Also Read: The message behind the protests in Kashmir

Now, let us understand the argument. The combatants in the war can kill each other but not blind each other. What could be the reason? After all, isn’t blinding an effective way to disable the enemy combatant without killing him? No, because the very possibility of being blinded in a war can be a debilitating thought and hence can deter a soldier from entering the war in the first place. Moreover, its use by one side will necessarily invoke use by the other side, thus rendering a lot of soldiers blind by the end of the day. Hence, both sides have an incentive not to rush down this path. This may not be the same in case of asymmetric warfare where the weaker side may not have access to such weapons or may not be capable of blinding enough people. Moreover, the impact of blinding can be lifelong and hence unnecessary to the purpose of war.

Remember that a combatant in the war has surrendered his right to life but not his dignity. His honour cannot be disrobed. Even if captured, he should be incarcerated for the duration of war and returned at the end of it. He should not be subject to torture. Any such injury, therefore, that outlasts the war is unnecessary and hence inhuman. Again this argument will not apply to an asymmetric warfare where there is usually no end-date to the war. And hence a blinded enemy may be militarily useful.

But there’s a twist to the tale. See Table 1 which Gross imports from Strong Medicine: The Ethical Rationing of Health Care (Oxford University Press, 1990) by P.T. Menzel. Let’s use an example to understand the table. A person who is disabled to the extent that he is confined to the wheelchair and is suffering from moderate levels of stress will rate the quality of his life at 68% of normal life. In other words, he will be willing to trade off 10 years of his current life with no less than 6.8 years of normal life. It is, in fact, very rarely that people with disabilities are willing to reduce the length of their lives considerably. And thereon Gross quotes Anita Silvers, an expert in disability studies, “Sighted people notoriously overestimate the disruptiveness of being blind."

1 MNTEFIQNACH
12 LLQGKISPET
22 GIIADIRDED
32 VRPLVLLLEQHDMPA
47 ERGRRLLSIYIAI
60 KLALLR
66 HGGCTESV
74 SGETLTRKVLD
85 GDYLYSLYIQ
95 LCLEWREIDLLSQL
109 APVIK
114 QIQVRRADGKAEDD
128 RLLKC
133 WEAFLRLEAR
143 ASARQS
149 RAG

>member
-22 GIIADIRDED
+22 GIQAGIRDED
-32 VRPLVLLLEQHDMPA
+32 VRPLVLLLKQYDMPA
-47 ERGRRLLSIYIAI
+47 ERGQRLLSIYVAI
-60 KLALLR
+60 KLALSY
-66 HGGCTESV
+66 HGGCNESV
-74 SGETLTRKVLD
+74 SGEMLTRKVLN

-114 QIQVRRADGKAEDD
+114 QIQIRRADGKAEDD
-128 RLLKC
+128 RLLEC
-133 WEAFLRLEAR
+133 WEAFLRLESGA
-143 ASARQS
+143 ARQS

So, should blinding lasers be allowed in wars given that blind people tend to adapt to their disability and wish to live at least a significant portion of their lives? Perhaps, the answer is still no. While blind people more easily adapt to their optical status than sighted people realise, blind people don’t go to war. Sighted people do. And hence they should feel willing to go to war without fear of returning blind.